Posts tagged with "Nature":

NatureStructure Sketch Workshop

What would it be like to approach the city from the perspective of an animal pushed out of its home by development, water falling during rain, or a windblown seed wanting to take root? What structures and spaces could be created or adjusted to make the city a more welcoming place for nature and wildlife? How could nature improve the urban environment if things were designed to welcome the natural world instead of seeing wildlife as unwelcomed invaders? This special event will start with a short tour around NatureStructure by exhibition curator Scott Burnham, followed by a session in which participants will brainstorm ideas for a more nature-centric city and draw on the windows of BSA Space gallery, sketching their ideas for a more harmonious relationship between nature and the city. All skill levels are welcome. You do not need to be a master sketcher to participate. Snacks, beer, and wine will be provided. Places are limited so reserve your spot today!
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Swedish retreat mimics its surroundings

"Our ambition was to design a house adapted to the site and the nature."

Ulla Alberts and Hans Murman, partners at Murman Arkitekter, have designed and built a vacation house in Gotland, a Swedish island in the Baltic sea, serving as a summer and weekend retreat. Fondly named Juniper House, the building is cloaked with a large format graphic print camouflaging the structure into its natural setting. Friends and family of the architects assisted in the assembly of the purposefully economical, easy to construct, functional design. Simple, locally-sourced materials are prioritized in the project. A natural wood cladding treated with turpentine, tar, and linseed oil serves as the primary facade material, while the foundation is a conventional concrete slab on grade, and a roofscape that is flat clad with tar paper. Despite this conventional residential construction assembly, Murman says the project was an opportunity to attempt something out of the ordinary for Gotland—a playful commentary directed toward restrictive local planning regulations: “This is an experiment and investigation in what you see and do not see of a house and how this affects you and how you experience color, texture, surface, material, transparency, through the facades. For us as architects, it is an important experience.”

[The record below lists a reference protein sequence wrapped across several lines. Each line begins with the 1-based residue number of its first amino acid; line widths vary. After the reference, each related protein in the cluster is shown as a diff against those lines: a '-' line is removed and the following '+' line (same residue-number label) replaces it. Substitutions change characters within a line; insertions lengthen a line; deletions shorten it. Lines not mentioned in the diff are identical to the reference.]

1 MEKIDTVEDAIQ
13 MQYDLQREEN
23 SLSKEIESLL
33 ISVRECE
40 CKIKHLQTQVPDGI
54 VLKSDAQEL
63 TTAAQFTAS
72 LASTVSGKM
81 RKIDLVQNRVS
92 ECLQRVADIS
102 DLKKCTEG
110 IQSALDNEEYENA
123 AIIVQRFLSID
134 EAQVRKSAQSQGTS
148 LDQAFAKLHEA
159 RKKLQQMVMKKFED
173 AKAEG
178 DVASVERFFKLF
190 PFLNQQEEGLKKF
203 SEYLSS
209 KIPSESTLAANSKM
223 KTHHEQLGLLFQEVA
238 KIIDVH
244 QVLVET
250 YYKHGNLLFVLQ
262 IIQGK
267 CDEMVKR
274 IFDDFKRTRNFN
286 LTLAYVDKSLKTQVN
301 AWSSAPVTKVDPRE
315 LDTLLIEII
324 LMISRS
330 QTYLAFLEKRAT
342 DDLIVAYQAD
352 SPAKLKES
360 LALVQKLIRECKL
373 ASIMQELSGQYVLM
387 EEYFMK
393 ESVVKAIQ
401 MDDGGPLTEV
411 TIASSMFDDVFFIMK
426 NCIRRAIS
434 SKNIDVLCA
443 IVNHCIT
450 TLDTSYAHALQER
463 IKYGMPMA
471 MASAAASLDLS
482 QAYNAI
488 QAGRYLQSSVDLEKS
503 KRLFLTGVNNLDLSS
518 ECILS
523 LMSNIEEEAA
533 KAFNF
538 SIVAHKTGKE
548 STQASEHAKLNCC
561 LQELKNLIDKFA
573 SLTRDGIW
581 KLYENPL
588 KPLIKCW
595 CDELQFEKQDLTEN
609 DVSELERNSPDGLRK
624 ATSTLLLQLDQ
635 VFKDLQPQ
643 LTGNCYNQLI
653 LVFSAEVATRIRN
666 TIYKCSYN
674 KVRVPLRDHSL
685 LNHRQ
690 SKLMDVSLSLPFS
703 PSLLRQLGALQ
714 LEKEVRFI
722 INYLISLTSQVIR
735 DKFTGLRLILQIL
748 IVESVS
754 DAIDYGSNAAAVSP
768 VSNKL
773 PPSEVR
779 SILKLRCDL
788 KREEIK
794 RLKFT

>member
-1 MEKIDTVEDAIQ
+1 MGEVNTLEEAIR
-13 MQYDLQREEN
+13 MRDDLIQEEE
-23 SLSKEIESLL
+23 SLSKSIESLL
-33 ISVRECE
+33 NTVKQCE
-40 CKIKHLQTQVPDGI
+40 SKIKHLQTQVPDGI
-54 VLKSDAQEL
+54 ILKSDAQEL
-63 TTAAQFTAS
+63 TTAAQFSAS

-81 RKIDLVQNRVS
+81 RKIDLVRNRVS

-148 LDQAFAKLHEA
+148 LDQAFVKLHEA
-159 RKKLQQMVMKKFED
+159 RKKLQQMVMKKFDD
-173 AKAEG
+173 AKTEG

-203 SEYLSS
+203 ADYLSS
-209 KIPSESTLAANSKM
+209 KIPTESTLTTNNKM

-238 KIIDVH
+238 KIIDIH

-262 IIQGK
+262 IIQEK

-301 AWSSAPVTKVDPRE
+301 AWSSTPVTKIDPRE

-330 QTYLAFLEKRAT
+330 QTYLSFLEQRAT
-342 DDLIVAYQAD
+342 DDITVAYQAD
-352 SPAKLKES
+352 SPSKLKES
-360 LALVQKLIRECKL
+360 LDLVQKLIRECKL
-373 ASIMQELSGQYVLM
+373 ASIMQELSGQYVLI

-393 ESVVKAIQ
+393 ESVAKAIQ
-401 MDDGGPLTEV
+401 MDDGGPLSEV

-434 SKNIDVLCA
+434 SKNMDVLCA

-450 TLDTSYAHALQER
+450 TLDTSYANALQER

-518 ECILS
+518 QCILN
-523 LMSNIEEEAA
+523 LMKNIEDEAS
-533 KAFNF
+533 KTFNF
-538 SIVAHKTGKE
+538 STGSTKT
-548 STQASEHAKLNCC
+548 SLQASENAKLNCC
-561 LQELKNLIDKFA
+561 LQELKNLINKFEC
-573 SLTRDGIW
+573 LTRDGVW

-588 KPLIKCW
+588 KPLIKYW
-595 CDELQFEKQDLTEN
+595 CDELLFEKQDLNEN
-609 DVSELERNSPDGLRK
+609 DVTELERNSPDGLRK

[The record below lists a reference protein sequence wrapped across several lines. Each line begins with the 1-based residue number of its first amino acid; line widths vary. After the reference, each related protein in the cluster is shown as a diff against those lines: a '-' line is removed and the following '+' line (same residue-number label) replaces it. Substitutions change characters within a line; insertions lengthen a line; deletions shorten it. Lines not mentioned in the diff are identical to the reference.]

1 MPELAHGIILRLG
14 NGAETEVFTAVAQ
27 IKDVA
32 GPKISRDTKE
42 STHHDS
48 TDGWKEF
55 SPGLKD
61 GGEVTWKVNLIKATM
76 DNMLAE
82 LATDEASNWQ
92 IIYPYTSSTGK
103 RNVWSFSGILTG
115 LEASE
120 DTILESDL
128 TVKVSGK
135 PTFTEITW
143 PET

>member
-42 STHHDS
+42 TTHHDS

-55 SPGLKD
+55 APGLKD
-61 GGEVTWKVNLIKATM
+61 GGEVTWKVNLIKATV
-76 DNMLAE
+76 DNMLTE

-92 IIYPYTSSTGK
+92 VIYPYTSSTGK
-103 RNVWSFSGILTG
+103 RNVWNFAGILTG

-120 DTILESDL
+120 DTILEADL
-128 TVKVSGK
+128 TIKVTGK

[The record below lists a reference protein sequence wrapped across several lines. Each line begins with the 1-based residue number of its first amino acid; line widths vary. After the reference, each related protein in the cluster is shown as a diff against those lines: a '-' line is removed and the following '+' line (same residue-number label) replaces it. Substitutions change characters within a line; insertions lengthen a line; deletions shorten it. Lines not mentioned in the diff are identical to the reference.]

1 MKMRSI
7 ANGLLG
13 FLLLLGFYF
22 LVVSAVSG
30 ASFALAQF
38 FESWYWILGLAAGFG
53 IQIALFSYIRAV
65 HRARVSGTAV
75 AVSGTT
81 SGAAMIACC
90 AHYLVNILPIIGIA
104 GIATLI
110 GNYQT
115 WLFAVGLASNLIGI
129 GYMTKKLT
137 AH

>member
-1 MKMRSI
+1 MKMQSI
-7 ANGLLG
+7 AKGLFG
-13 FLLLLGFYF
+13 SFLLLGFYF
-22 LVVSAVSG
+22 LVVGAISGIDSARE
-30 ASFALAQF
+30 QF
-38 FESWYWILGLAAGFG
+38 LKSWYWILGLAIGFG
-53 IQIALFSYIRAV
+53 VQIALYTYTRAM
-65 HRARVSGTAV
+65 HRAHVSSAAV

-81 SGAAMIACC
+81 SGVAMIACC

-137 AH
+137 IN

• Facade Manufacturer Big Image Systems (printed netvinyl)
  • Architects Ulla Alberts, Hans Murman architects SAR/MSA
  • Facade Installer Ulla Alberts, Hans Murman, friends & family
  • Facade Consultants Big Image Systems (Sweden)
  • Location Gotland, Sweden
  • System fabric attached to galvanized steel frame, oil-treated wooden facade
  • Products Velfac (aluminium sliding glass parts); Schüco (full aluminium); kitchen concrete board by a local factory (Skulpturfabriken), 120 mm mineral wool insulation, flat clad tar paper roof, perforated netvinyl with printed images by Big Image Systems
The building is approached via a cul-de-sac that ends in a sheep fence leading to open land framed by a backdrop of large juniper trees. It is in this glade of trees that Alberts and Murman have embedded their building. “The house is barely visible, like a mirror of its own surroundings. We wanted it to be experienced as being part of the area it stands on.” This dissolve into nature is as much a part of the interior experience as it is on the exterior. Planned views on the diagonal through the interior of the structure lead to a wall of glass from floor to ceiling, providing uninterrupted views into the landscape. “From the master bedroom there is a lot of sky visible, due to the glass partitions from floor to ceiling. Through a low placed window beside the bed, one can spot wild rabbits in the morning from bed.” The patterning of the printed graphics consists of a base photograph of juniper trees from the site. The vinyl cloth material was custom tailored at over 100 feet wide by 10 feet tall, and wraps three sides of the building, extending into the landscape to provide screening for an outdoor shower. Supported by a galvanized steel framework, the fabric is offset from the building envelope by 16 inches. The architects enlisted the support of an graphics firm working in advertising and the film industry to optimize and fabricate the large format graphics. The architects credit the printed facade concept to an early preservation project they worked on over a decade ago for the Boston Consulting Group’s Stockholm office renovation. In this project, the structure of the building was not allowed to be modified, so the project team designed a series of fabric shelled rooms within the historic structure. Murman says the assembly of the retreat was assisted by neighbors and family members, who have all become a part of the project. Colleagues, visitors, and even the local authorities will visit during the summer months. Their take on the project? “Fascination is the most common reaction.”